apostasy apostasy


  1. (n) the state of having rejected your religious beliefs or your political party or a cause (often in favor of opposing beliefs or causes)
  2. (n) the act of abandoning a party for cause



  1. Critics decry his hard-line ways and his apostasy from the seeming liberalism of his youth.
  2. The idea of being fat and fit is nothing short of apostasy.
  3. He also posted his opinions on Coptic blogs set up by the remnant of Egypt's pre-Islamic Christian community which made him a target for accusations of heresy and apostasy.


  • Move over marinades

    Forget about marinades, at least on the grill. That may sound like backyard apostasy, since common knowledge holds that grilling and marinating go together like … well, fill in your favorite eternal twosome here.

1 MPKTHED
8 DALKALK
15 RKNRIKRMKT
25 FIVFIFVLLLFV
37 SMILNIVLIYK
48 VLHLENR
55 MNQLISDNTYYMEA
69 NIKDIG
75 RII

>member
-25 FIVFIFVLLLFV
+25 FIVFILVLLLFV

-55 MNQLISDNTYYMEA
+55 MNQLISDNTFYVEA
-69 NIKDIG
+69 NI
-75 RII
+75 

on August 28, 2013     Source: Atlanta Journal-Constitution


  1. VATICAN CITY -- Pope Benedict XVI warned Saturday that Europe's revival could be threatened if it forgets its Christian roots and embraces a "peculiar form of apostasy."
    on Mar 24, 2007 By: Pope Benedict XVI Source: Middle East Times

  2. Allam, the author of numerous books, said he realised that his conversion would likely procure him "another death sentence for apostasy," or the abandoning of one's faith.
    on Mar 23, 2008 By: Allam Source: Reuters South Africa

Word of the Day
pacify pacify
/ˈpæ sə ˌfaɪ /